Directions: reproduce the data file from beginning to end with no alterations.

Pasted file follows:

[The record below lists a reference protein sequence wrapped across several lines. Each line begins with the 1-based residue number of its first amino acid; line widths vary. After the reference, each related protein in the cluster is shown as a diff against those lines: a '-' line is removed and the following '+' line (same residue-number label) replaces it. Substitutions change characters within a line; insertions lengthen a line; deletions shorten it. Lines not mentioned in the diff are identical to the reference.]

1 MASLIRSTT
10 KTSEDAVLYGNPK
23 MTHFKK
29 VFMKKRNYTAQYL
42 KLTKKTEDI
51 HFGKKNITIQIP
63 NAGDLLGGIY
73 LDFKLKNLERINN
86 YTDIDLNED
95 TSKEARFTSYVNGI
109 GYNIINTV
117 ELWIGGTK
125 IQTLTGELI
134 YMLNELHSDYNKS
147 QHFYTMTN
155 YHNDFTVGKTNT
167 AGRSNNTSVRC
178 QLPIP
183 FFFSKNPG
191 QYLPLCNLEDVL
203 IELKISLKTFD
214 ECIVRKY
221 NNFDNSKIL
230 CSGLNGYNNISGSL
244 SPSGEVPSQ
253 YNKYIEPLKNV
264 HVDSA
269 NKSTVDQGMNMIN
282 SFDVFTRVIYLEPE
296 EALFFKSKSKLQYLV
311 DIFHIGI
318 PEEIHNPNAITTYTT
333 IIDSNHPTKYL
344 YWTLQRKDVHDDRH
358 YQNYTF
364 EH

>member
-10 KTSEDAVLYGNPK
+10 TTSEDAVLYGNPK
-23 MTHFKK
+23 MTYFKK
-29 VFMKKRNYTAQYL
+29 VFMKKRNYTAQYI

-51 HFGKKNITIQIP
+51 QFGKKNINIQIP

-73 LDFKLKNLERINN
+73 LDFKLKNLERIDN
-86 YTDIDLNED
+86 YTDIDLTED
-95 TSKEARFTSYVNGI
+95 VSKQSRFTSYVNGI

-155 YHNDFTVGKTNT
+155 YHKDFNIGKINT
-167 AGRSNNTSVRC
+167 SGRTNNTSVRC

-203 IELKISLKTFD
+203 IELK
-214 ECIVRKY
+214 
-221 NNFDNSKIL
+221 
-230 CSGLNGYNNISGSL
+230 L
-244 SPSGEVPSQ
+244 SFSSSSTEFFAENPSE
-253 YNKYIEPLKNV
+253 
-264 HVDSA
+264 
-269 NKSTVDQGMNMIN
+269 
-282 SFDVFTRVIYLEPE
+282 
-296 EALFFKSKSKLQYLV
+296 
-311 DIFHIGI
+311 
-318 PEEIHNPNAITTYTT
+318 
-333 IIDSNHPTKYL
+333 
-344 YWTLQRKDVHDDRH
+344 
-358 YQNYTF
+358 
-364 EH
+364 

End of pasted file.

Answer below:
[The record below lists a reference protein sequence wrapped across several lines. Each line begins with the 1-based residue number of its first amino acid; line widths vary. After the reference, each related protein in the cluster is shown as a diff against those lines: a '-' line is removed and the following '+' line (same residue-number label) replaces it. Substitutions change characters within a line; insertions lengthen a line; deletions shorten it. Lines not mentioned in the diff are identical to the reference.]

1 MASLIRSTT
10 KTSEDAVLYGNPK
23 MTHFKK
29 VFMKKRNYTAQYL
42 KLTKKTEDI
51 HFGKKNITIQIP
63 NAGDLLGGIY
73 LDFKLKNLERINN
86 YTDIDLNED
95 TSKEARFTSYVNGI
109 GYNIINTV
117 ELWIGGTK
125 IQTLTGELI
134 YMLNELHSDYNKS
147 QHFYTMTN
155 YHNDFTVGKTNT
167 AGRSNNTSVRC
178 QLPIP
183 FFFSKNPG
191 QYLPLCNLEDVL
203 IELKISLKTFD
214 ECIVRKY
221 NNFDNSKIL
230 CSGLNGYNNISGSL
244 SPSGEVPSQ
253 YNKYIEPLKNV
264 HVDSA
269 NKSTVDQGMNMIN
282 SFDVFTRVIYLEPE
296 EALFFKSKSKLQYLV
311 DIFHIGI
318 PEEIHNPNAITTYTT
333 IIDSNHPTKYL
344 YWTLQRKDVHDDRH
358 YQNYTF
364 EH

>member
-10 KTSEDAVLYGNPK
+10 TTSEDAVLYGNPK
-23 MTHFKK
+23 MTYFKK
-29 VFMKKRNYTAQYL
+29 VFMKKRNYTAQYI

-51 HFGKKNITIQIP
+51 QFGKKNINIQIP

-73 LDFKLKNLERINN
+73 LDFKLKNLERIDN
-86 YTDIDLNED
+86 YTDIDLTED
-95 TSKEARFTSYVNGI
+95 VSKQSRFTSYVNGI

-155 YHNDFTVGKTNT
+155 YHKDFNIGKINT
-167 AGRSNNTSVRC
+167 SGRTNNTSVRC

-203 IELKISLKTFD
+203 IELK
-214 ECIVRKY
+214 
-221 NNFDNSKIL
+221 
-230 CSGLNGYNNISGSL
+230 L
-244 SPSGEVPSQ
+244 SFSSSSTEFFAENPSE
-253 YNKYIEPLKNV
+253 
-264 HVDSA
+264 
-269 NKSTVDQGMNMIN
+269 
-282 SFDVFTRVIYLEPE
+282 
-296 EALFFKSKSKLQYLV
+296 
-311 DIFHIGI
+311 
-318 PEEIHNPNAITTYTT
+318 
-333 IIDSNHPTKYL
+333 
-344 YWTLQRKDVHDDRH
+344 
-358 YQNYTF
+358 
-364 EH
+364 